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Old 03-27-11, 03:19 PM   #5
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Well, I did as I said and tested it out. The results were quite interesting. It was pretty much installed as its shown in the picture below, but I rotated it to fit in the little flue grooves. When the pilot light was on, it seemed to be fine. There was definitely a reduction of the amount of convection going on and heat escaping the flue. However, once the burner turned on, it actually picked up the damper and moved it. So, it needs to be tied down or something.


Here is the flue without anything over it.



Here is the flue with the damper.
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Last edited by Daox; 03-27-11 at 03:22 PM..
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Old 03-28-11, 08:29 AM   #6
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Very interesting.....I'll be watching with keen interest as I have a natural gas HWH. I thought my biggest concern was the open vent pipe sucking heat out of my house. Even so, if can cut down on wasted heat from the HWH, well, that saves money too. Keep up the good work.
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Old 04-02-11, 11:26 AM   #7
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Any updates on this yet .. I assume your still alive, everyone I have talked to say don't block or reduce flow at the flue at all the CO gass will kill you.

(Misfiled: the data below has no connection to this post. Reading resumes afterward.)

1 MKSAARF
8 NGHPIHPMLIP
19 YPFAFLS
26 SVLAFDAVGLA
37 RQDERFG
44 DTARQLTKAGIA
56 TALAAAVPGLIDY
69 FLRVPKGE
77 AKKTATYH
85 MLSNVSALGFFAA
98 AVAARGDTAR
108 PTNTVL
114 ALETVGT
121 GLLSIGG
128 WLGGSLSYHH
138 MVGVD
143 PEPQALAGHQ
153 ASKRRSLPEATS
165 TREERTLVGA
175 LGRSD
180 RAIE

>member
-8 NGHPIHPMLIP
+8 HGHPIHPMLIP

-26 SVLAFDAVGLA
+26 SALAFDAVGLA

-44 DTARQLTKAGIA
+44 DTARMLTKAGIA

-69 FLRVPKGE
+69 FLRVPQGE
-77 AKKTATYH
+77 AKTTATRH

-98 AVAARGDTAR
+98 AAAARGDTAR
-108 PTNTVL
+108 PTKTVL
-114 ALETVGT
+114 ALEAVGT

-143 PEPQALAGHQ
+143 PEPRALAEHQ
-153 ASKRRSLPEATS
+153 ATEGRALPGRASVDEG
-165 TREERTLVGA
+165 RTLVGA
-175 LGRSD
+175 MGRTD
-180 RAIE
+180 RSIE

Please tell me you have a CO alarm nearby.
I however believe that theres room to play ..but how much is the question.
And then you also have to question whats your life worth.
I know that you can get a hot water tank that has electronic flue control, but thats also no standing pilot.
I am very interested in what your findings are.
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Old 04-02-11, 11:46 AM   #8
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Haha, still quite alive. I haven't yet put a CO alarm near by but that is definitely the plan if I ever get something close to working properly.
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Old 05-12-11, 11:47 AM   #9
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I'm interested in this little experiment also.

While by no means perfect: the house that we just moved in came with a cheepie 6-yr warranty A.O.Smith water tank (natural gas of course, thus the interest in this subject) that may have a few more years left (inner glass lined tank has a bit of rust water coming out even though I flush/drain from the bottom petcock every several weeks)...and I'm actively shopping for a better deal (still into storage hot water tank units as I don't want to do any cosmetic "damage" to the house by running PVC-based hoses for high-efficiency/condensing venting methods), not wife approved..

Budget is a concern at this moment but granted: I can find something that doesn't cost more than double (compared to typical 6-yr warranty heater tank), or close to an additional 60% to that of a standard 10yr warranty tank, then I'm all for it.

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Old 05-12-11, 01:04 PM   #10
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I haven't tinkered with it since the last post. I do think its viable, but would take work to get it working really relaibly.